Italian economic growth came in at 1.5% from the previous year, in line with expectations, but an improvement from the first quarter’s growth of 1.2%.
Of particular encouragement was the economic expansion while government spending contracted. Consumer spending showed strength, but so did business investment and export growth.
August’s Markit PMI seemed to confirm the strong data and showed continued expansion in the Italian manufacturing sector. August’s reading of 56.3 was an improvement from July’s reading of 55.1. Any reading about 50 indicates expansion. The survey showed strength in new orders and employment, but also in the length of time for suppliers to fulfill orders. That generally indicates that manufacturers’ resources are becoming more stretched and could be a harbinger for more investment and employment growth.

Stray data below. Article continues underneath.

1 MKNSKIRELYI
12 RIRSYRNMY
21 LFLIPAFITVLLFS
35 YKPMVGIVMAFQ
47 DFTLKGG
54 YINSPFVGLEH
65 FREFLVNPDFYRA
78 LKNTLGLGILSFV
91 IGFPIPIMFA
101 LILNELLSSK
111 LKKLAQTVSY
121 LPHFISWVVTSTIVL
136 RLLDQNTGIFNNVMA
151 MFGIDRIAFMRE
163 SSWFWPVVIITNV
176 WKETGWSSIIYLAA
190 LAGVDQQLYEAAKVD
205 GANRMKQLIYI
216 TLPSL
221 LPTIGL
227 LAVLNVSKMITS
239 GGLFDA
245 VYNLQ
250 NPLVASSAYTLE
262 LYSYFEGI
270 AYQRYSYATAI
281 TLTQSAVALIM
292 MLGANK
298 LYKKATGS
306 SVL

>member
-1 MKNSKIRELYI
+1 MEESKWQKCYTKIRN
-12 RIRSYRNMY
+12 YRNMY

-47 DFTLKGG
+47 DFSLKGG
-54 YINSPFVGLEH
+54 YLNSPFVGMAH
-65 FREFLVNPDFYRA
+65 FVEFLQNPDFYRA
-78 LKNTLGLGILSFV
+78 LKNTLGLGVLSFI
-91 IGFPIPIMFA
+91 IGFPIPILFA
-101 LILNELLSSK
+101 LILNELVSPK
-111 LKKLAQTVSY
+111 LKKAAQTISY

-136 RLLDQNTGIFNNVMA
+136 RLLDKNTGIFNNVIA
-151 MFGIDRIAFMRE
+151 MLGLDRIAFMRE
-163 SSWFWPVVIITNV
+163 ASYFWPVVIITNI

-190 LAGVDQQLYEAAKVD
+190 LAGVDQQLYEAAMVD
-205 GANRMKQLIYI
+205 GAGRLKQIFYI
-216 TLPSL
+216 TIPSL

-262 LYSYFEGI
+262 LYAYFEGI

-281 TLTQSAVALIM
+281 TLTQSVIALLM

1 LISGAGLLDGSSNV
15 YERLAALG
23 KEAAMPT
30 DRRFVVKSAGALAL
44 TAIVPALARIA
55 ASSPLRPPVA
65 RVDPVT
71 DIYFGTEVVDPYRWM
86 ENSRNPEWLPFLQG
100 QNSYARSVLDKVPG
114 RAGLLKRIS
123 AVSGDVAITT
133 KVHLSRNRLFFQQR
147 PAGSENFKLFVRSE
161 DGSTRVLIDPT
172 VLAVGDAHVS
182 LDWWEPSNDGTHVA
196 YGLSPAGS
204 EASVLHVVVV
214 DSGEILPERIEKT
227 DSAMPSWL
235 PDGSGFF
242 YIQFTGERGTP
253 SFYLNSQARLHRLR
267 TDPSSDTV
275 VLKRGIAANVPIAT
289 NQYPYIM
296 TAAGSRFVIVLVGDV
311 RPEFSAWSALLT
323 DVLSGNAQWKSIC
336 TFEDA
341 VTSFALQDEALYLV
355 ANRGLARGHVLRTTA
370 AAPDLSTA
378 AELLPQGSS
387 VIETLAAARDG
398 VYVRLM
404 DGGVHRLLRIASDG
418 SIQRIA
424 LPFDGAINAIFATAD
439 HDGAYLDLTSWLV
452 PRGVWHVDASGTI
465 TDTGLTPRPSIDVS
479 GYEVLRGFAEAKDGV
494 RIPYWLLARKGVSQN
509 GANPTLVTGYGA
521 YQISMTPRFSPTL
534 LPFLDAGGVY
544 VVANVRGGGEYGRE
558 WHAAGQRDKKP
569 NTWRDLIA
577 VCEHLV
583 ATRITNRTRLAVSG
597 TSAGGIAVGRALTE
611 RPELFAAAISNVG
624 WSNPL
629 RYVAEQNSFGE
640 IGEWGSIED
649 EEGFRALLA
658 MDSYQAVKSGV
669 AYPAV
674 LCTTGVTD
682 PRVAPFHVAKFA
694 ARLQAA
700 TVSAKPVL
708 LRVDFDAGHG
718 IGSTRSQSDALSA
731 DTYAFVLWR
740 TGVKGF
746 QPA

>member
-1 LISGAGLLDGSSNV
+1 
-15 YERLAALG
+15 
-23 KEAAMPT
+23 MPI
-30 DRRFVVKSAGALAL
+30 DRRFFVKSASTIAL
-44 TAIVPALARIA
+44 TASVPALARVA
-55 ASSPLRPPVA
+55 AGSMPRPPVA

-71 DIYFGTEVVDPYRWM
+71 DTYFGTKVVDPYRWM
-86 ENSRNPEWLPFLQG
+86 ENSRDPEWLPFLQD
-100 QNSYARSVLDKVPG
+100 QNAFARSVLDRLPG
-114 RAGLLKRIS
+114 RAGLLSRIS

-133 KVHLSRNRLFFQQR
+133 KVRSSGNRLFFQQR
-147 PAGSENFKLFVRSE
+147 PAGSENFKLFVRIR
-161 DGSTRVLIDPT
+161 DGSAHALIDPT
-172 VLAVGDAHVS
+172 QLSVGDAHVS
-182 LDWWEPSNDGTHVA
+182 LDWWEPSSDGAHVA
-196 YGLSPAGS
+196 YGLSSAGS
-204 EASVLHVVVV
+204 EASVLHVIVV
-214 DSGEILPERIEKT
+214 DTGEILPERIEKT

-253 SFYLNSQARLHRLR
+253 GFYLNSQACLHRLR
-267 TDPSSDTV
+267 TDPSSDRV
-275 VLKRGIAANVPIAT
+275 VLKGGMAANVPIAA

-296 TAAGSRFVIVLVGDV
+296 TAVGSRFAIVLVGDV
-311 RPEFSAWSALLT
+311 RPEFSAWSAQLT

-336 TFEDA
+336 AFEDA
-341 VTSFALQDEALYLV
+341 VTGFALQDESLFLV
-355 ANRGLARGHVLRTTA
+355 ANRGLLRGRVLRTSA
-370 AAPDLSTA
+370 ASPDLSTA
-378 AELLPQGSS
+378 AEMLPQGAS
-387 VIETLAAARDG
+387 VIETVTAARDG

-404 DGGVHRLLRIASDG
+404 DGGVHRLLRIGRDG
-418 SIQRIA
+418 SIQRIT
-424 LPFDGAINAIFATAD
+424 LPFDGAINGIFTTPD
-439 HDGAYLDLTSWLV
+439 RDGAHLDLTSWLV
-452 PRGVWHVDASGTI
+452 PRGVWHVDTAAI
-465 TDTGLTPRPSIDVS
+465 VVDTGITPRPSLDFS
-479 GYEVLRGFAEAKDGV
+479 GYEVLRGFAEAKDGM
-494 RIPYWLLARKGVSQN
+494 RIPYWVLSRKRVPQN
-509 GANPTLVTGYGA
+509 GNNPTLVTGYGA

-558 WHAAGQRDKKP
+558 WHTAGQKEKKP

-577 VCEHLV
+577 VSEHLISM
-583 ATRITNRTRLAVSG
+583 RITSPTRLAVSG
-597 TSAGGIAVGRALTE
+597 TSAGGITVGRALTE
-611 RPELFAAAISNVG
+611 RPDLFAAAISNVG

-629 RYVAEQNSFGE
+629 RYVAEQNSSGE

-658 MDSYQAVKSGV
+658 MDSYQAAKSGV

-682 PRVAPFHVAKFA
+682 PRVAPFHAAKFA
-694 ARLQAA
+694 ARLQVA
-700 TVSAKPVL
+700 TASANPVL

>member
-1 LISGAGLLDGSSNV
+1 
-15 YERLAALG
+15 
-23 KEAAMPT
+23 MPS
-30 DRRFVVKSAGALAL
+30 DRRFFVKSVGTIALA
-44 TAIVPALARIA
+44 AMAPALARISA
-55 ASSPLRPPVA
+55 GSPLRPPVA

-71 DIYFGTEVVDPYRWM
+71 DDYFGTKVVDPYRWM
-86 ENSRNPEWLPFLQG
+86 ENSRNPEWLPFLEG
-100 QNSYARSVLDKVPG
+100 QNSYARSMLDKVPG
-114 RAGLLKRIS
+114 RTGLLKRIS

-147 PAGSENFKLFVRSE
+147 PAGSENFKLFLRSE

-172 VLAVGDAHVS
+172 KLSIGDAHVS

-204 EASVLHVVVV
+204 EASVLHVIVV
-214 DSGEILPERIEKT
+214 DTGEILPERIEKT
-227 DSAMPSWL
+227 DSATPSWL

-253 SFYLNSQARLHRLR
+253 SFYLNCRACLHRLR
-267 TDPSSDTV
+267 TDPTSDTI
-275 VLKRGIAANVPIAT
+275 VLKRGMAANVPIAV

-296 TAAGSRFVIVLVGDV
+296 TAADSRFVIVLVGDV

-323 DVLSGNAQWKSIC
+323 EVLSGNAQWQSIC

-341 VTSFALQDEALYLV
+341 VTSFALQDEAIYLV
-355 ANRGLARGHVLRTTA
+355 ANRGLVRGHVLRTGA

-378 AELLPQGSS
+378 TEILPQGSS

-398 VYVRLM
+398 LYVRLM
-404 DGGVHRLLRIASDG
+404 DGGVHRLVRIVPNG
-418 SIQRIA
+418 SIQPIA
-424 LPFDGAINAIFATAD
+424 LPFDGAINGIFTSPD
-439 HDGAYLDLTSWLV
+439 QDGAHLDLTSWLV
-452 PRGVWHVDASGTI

IHS Markit’s Chief European economist Claus Vistesen commented on the numbers: “both domestic demand and export orders boosted growth, pushing work backlogs and employment higher. This headline is in sync with other data showing that the business sector in Italy is in good form, while consumers are facing headwinds due to weakness in real wages.”
Import prices also ticked higher in August in Italy, but July’s reading was at a nine month low and that, combined with the strong Euro, limits any current fears of a pick-up in inflation.
Meanwhile, Spanish growth was tamed somewhat in August, although the country has recorded some of the best economic numbers in Europe throughout 2017. August’s reading of 52.4 fell from July’s 54.0, but still indicated expansion.
Commenting on the Spanish numbers, Andrew Harker, associate director at IHS Markit, said the signals from the survey were “mixed”, with sub-indices for output and new orders at their weakest in almost a year, which he said pointed to a loss of momentum which would become worrying if sustained over the next few months.